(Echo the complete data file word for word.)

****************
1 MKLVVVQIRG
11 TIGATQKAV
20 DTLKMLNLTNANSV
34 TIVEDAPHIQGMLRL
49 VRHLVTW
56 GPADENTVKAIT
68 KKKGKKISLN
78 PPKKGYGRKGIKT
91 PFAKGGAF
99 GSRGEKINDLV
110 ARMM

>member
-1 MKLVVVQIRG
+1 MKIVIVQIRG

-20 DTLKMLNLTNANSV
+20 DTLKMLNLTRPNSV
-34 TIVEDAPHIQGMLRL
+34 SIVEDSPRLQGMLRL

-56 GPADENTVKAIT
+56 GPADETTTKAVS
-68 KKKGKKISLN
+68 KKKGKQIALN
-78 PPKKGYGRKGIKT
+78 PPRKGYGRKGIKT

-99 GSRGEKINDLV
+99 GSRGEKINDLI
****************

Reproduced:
1 MKLVVVQIRG
11 TIGATQKAV
20 DTLKMLNLTNANSV
34 TIVEDAPHIQGMLRL
49 VRHLVTW
56 GPADENTVKAIT
68 KKKGKKISLN
78 PPKKGYGRKGIKT
91 PFAKGGAF
99 GSRGEKINDLV
110 ARMM

>member
-1 MKLVVVQIRG
+1 MKIVIVQIRG

-20 DTLKMLNLTNANSV
+20 DTLKMLNLTRPNSV
-34 TIVEDAPHIQGMLRL
+34 SIVEDSPRLQGMLRL

-56 GPADENTVKAIT
+56 GPADETTTKAVS
-68 KKKGKKISLN
+68 KKKGKQIALN
-78 PPKKGYGRKGIKT
+78 PPRKGYGRKGIKT

-99 GSRGEKINDLV
+99 GSRGEKINDLI